National Identity Foundation supports IFMA to enhance Muaythai towards the highest recognition.

Muaythai, known to some as “Muay” or “Thai boxing” dates back to the days of ancient Siam. The martial art in the battlefields was used to uphold the freedom and independence of modern Thailand.

Muaythai is inherently woven into the fabric of the heritages and cultures of the Kingdom of Thailand with the traditions of the ancient art & sport deeply rooted. Muaythai is based on 5 important pillars, tradition, honour, respect, fair play, and excellence all of which are important characteristics in the foundation of humankind, and certainly also important facets of Olympism promoting sport, culture, and education with a view to building a better world.

A centuries-old combat sport, 2021 was an important milestone in the history of Muaythai. As the International Olympic Committee has fully recognised Muaythai and the International Federation of Muaythai Associations, IFMA is the sole governing body for Muaythai within the Olympic pyramid. IFMA has 148 member federations which are recognised in each country by their highest sport authorities spanning all 5 continents. All of them work under the same rules and regulations, constitutionally enhancing and promoting the values of Muaythai as a cultural art form.

IFMA has fulfilled the strict requirements of being Olympic recognised in good governance, anti-doping, youth development, universality, health and safety but at the same time ensured proper safeguarding for the youth and ensuring that the traditional aspects of Muaythai continue to be an integral part such as Wai Kru (Thai ritual in which students pay respects to teachers), Mae Mai Muaythai (fundamental techniques), Mongkol (traditional headgear) and Pee Muay (Muaythai orchestra). 

IFMA recognises Thailand as the motherland, in much the same way that Korea is proud of their taekwondo, China of the wushu and Japan of karate and judo, and so on. 

Thailand is equally proud that Muaythai is now a world-wide recognised combat sport and martial art and like taekwondo, wushu or karate has spread from the motherland to every part of the globe. With this, important values have been passed on to its practitioners around the world.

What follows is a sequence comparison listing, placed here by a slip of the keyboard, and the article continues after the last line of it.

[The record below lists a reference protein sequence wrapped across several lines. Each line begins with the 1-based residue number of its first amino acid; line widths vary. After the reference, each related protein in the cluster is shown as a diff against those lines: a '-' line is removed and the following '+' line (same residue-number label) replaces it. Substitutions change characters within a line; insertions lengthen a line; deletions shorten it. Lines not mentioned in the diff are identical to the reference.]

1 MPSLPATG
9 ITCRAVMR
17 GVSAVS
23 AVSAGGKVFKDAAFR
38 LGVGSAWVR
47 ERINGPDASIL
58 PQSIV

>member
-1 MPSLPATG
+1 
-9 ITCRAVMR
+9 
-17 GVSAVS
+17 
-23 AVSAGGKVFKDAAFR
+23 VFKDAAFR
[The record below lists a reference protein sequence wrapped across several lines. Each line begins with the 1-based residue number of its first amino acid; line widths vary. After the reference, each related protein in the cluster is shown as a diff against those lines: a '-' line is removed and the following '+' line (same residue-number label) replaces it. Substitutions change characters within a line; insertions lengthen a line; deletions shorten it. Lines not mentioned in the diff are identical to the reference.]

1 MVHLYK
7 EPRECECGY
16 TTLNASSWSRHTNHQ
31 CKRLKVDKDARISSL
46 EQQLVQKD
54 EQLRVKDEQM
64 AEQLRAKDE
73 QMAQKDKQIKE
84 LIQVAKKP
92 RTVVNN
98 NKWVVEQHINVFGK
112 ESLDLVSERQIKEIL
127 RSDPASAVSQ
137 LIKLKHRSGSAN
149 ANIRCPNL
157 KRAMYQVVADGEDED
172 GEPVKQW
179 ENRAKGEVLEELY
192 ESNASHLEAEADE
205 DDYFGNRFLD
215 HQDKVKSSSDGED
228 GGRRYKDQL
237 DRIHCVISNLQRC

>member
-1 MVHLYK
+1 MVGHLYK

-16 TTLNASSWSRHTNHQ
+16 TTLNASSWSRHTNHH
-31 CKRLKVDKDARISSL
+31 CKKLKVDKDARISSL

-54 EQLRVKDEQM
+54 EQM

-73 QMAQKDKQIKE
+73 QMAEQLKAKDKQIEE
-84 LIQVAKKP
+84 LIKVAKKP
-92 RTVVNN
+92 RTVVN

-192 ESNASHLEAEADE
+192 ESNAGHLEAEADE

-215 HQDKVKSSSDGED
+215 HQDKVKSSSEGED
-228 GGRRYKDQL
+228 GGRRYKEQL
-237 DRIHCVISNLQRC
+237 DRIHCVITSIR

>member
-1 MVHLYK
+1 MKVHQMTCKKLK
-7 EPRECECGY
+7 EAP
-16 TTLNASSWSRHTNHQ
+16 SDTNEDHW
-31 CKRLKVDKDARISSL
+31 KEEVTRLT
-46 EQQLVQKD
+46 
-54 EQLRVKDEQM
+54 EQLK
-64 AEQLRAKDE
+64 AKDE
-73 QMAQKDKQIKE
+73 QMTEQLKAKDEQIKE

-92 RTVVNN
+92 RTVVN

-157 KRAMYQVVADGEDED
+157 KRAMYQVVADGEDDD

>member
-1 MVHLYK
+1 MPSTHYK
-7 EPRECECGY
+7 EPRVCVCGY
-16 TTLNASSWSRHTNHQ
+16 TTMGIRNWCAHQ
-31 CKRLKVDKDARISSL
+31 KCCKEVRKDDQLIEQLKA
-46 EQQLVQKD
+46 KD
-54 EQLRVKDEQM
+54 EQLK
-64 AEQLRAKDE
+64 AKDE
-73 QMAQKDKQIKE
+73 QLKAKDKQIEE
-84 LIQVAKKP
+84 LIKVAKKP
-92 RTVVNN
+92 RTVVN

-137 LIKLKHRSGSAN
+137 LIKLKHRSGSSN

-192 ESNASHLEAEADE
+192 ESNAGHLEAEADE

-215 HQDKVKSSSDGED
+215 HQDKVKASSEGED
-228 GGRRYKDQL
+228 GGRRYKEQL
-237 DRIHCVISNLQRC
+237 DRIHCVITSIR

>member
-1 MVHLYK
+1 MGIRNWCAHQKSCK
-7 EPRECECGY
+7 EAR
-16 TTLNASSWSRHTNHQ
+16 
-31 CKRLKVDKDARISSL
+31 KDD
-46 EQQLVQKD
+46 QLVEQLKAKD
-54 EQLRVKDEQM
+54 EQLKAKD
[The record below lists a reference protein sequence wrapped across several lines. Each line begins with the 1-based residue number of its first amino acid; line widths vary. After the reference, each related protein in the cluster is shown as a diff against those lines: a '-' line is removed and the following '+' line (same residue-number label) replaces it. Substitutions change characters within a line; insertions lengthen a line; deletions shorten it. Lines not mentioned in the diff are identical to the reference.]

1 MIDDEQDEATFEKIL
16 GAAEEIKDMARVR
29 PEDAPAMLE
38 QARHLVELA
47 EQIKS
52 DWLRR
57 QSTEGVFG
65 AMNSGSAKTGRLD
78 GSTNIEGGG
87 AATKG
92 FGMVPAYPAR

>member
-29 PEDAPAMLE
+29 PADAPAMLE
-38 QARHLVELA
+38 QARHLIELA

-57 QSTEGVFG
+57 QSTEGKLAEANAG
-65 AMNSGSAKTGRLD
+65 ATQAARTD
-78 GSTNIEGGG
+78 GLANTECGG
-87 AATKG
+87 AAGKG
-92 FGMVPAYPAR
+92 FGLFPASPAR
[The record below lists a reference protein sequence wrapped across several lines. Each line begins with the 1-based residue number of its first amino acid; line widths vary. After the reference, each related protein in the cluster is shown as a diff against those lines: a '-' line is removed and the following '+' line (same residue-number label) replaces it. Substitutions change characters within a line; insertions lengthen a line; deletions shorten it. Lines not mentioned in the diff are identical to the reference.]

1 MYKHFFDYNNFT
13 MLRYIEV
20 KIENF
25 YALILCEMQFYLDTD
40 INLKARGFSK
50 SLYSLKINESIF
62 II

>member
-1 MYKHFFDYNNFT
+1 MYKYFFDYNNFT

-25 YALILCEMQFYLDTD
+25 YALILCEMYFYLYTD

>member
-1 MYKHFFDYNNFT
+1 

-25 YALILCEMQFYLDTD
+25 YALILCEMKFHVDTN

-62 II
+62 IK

Muaythai as a combat sport and cultural art form is included in many IOC recognised multi-sport games such as the World Games, the World Combat Games, the European Olympic Games, the Asian Indoor and Martial Arts Games, the Arafura Games, and the list goes on. At many of these events besides the combat discipline, the traditional forms of Wai Kru and Mae Mai Muaythai are also included as full medal disciplines complete with podium awarding ceremonies with national anthems played.

IFMA governs all aspects for Muaythai with different rules and regulations adapted to ensure the safety of the athletes. Youth must compete in full safety equipment with strict regulations on strikes permitted and bout times to ensure safety.  At the IOC recognised Games, it is the best of the best, the elite athletes from around the world who compete in the round-robin competitions, and must fight a minimum of 3 times in 4 days to reach the final round, which is why the rules for this particular type of competition makes it necessary for protective equipment. On the other hand, in the single event format (referred to by some as “professional”) these same elite athletes compete in a single bout event for belts rather than medals.

IFMA is also the sole WADA signatory for the sport of Muaythai, ensuring fair play with a zero tolerance against rule violations of any kind. Not only recently over 1500 athletes and officials from 87 countries travelled to Bangkok to celebrate the recognition by the IOC but also showcased their respect to the motherland as the opening ceremony was held in honour of the late King His Majesty King Rama 9.

Similar to football, different regions may call it by different names. In Australia and America, football is called soccer while in Europe and Asia it is referred to as football but everyone works under one single governing body, regardless, if you play in the junior division on a small field and smaller ball or you play in the championships league. The same goes for Muaythai. Some call it muay, others refer to it as Muaythai, but regardless if you are junior or senior, if you are at a club competition or at the university world championships, if you fight in Las Vegas or at the World Games, IFMA is the world governing body.

This is why Thailand has been especially proud and the National Identity Foundation extends its full support to IFMA, acknowledging their work to enhance and promote Muaythai as a cultural heritage, taking it to every part of the globe and towards the five rings.

The National Identity Foundation, which is chaired by His Excellency General Surayud Chulanont, Thailand’s 24th Prime Minister, has given full support and unanimously agreed to sign the MoU with IFMA on cooperation with a unified vision for the sport. The signing ceremony took place with a special signing with IFMA President Dr. Sakchye Tapsuwan who is now the Honorary President and the IFMA Secretary General Mr. Stephan Fox. Representing the foundation, the Secretary General Mr. Sompan Charuliminda and the foundation’s trustee Mom Luang Anuporn Kashemsant thanked the IFMA family on behalf of His Excellency General Surayud Chulanont for the full recognition of Muaythai by the IOC and also for the inclusion of the cultural elements in the multi-sports games.

IFMA thanks the National Identity Foundation and is looking forward to continuing to take Muaythai to the highest recognition, regardless of fitness, self-defense, competition, culture, or simply as a way of life.